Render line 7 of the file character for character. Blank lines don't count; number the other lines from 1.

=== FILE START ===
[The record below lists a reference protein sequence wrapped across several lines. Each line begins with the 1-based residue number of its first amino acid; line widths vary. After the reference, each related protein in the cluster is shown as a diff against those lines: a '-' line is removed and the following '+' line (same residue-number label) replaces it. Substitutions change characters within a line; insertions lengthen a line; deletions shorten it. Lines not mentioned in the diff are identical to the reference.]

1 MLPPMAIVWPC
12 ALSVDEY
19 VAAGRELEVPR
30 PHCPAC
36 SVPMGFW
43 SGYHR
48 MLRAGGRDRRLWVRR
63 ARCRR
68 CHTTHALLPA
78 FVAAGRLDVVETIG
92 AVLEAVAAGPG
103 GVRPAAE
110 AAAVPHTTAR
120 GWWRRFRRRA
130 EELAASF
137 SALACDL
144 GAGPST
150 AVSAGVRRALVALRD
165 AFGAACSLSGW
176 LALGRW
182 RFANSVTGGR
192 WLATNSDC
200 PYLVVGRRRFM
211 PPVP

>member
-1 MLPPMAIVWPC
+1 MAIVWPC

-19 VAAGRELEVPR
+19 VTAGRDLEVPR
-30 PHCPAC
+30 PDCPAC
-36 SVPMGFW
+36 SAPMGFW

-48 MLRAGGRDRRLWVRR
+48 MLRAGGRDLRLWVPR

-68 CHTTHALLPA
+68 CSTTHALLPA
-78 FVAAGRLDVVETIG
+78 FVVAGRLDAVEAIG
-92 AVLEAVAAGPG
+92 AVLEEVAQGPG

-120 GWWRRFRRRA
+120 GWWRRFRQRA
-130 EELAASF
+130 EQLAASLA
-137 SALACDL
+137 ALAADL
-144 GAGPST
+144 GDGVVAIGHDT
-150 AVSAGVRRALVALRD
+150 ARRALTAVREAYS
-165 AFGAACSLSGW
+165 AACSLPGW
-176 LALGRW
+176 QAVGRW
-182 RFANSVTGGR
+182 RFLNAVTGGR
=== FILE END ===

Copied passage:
43 SGYHR